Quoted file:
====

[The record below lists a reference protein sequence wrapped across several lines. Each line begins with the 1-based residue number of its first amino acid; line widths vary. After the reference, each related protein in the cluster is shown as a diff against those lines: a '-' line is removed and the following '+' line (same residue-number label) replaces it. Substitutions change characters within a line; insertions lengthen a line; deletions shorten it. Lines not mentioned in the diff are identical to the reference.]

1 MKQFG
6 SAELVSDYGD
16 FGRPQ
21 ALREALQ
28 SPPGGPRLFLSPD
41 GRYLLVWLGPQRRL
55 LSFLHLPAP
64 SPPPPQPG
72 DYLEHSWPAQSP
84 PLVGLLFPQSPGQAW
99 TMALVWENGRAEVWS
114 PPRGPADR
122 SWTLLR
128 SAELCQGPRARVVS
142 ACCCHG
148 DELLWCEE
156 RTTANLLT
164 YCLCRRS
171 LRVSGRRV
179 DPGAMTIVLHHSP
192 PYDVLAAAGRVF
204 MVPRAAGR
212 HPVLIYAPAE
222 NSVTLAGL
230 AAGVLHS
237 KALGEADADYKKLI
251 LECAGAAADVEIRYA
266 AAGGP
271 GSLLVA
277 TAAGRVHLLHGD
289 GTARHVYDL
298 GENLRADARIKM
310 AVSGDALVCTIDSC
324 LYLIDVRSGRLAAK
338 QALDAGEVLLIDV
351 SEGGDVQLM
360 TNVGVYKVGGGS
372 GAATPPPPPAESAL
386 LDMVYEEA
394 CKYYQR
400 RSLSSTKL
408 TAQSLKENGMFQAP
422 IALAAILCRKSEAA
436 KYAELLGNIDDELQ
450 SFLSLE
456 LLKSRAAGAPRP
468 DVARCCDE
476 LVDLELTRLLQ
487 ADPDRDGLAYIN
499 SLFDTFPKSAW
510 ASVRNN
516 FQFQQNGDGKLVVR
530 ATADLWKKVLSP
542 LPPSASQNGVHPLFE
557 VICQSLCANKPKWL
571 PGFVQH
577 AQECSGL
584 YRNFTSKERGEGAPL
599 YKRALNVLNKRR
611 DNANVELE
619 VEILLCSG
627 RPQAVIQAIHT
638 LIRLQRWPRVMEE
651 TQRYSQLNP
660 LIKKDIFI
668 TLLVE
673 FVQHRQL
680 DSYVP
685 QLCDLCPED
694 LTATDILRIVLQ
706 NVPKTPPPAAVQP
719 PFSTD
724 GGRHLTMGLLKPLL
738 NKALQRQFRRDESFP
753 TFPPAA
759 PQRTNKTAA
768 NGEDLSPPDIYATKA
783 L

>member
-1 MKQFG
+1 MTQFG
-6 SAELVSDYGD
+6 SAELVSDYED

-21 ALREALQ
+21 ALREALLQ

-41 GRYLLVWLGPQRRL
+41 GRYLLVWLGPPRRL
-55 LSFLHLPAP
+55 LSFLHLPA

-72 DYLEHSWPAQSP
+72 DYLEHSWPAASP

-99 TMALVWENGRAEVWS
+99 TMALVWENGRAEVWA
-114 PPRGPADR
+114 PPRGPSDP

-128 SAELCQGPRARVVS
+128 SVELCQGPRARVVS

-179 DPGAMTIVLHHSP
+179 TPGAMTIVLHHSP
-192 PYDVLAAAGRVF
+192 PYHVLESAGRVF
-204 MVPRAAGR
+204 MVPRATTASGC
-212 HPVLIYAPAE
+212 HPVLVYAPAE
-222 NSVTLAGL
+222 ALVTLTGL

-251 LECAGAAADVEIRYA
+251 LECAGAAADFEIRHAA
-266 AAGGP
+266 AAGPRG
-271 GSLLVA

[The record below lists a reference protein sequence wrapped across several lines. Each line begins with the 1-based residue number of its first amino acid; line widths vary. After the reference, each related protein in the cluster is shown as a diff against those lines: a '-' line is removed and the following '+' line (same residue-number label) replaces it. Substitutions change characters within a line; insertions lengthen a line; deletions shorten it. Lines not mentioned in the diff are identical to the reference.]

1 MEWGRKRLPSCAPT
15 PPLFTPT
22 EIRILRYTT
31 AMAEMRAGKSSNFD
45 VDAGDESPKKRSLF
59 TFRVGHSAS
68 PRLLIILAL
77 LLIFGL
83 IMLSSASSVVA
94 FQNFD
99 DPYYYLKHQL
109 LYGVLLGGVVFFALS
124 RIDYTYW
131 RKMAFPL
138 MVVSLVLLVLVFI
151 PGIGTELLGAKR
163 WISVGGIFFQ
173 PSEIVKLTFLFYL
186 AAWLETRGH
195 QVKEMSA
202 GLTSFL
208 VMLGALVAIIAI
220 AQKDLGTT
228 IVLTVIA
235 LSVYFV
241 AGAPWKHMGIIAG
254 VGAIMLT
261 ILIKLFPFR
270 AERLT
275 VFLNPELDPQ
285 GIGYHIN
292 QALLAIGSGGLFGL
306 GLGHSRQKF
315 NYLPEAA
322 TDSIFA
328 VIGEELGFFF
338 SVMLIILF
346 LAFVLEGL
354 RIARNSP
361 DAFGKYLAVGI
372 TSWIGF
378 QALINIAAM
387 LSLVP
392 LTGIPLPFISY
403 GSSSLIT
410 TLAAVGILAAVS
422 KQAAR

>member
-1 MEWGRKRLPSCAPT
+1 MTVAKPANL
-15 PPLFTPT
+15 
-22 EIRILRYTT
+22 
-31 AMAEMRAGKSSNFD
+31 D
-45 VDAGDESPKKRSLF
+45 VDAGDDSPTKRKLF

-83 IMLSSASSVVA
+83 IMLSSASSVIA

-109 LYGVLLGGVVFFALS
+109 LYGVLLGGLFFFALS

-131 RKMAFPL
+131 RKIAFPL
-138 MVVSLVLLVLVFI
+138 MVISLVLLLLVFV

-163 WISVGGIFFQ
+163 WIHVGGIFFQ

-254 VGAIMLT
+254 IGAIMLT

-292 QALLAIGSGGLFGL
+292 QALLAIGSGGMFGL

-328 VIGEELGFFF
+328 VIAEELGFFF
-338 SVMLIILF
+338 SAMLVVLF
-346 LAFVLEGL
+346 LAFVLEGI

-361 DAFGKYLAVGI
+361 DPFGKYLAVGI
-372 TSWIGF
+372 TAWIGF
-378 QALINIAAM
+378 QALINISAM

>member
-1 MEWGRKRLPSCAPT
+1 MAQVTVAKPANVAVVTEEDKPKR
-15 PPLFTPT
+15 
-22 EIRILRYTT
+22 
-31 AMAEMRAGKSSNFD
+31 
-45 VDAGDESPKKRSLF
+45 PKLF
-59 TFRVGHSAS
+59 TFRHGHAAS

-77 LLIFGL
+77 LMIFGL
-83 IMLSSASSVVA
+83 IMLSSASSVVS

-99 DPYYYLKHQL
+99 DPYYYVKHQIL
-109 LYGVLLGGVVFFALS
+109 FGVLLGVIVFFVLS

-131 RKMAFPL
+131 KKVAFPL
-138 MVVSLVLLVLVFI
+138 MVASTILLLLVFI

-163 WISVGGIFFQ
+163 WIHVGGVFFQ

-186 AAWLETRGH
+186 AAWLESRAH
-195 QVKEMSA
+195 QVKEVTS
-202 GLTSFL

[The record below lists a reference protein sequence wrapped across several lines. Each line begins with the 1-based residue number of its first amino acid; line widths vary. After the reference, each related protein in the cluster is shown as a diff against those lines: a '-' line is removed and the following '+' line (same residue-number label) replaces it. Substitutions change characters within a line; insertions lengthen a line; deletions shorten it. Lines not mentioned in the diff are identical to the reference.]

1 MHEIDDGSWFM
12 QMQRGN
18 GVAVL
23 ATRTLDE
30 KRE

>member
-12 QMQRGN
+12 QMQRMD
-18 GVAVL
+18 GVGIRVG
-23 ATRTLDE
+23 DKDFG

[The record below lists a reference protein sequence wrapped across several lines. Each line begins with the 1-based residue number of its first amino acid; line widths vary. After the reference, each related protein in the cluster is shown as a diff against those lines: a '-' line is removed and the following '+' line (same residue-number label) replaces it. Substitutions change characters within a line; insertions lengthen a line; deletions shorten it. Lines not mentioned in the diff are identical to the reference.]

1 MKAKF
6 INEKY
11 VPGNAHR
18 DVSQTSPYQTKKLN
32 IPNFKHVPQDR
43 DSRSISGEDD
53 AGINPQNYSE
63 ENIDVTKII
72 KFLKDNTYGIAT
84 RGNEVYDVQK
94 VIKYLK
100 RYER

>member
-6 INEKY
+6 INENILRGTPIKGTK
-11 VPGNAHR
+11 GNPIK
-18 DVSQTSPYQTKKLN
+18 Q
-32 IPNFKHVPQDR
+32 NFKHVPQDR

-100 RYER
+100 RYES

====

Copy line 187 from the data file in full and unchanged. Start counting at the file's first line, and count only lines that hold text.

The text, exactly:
-328 VIGEELGFFF